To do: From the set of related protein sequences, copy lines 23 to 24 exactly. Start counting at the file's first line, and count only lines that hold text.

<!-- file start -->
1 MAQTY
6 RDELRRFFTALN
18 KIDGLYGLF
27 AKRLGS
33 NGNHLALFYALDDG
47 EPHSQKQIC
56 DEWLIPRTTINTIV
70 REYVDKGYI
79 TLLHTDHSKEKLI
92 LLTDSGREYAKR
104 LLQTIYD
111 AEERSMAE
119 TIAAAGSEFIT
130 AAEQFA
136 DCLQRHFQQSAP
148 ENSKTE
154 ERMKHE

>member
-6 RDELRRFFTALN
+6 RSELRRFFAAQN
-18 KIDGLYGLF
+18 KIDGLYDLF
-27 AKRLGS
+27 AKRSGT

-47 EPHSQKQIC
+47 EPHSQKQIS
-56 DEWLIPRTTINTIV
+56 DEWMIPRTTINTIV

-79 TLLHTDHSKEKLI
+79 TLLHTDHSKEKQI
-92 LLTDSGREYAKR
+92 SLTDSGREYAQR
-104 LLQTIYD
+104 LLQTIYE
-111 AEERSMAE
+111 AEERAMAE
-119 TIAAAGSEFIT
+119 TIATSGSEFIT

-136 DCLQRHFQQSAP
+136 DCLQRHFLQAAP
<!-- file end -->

-27 AKRLGS
+27 AKRSGT